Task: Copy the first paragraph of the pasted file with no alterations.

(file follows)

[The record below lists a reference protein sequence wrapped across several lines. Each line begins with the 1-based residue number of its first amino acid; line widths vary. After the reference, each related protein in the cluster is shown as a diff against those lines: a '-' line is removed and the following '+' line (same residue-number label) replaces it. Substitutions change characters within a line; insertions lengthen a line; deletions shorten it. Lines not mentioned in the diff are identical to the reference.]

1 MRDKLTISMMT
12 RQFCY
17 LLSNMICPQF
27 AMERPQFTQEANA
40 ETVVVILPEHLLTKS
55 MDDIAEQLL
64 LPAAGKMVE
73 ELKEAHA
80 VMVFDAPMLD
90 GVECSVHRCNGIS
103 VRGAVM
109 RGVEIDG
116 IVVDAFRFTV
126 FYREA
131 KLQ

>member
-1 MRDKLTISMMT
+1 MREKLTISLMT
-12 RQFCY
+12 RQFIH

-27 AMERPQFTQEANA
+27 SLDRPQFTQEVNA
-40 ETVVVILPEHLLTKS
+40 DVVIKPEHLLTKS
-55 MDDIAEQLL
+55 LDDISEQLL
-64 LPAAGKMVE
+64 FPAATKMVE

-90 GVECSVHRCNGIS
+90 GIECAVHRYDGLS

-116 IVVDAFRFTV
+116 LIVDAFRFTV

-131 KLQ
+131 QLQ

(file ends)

[The record below lists a reference protein sequence wrapped across several lines. Each line begins with the 1-based residue number of its first amino acid; line widths vary. After the reference, each related protein in the cluster is shown as a diff against those lines: a '-' line is removed and the following '+' line (same residue-number label) replaces it. Substitutions change characters within a line; insertions lengthen a line; deletions shorten it. Lines not mentioned in the diff are identical to the reference.]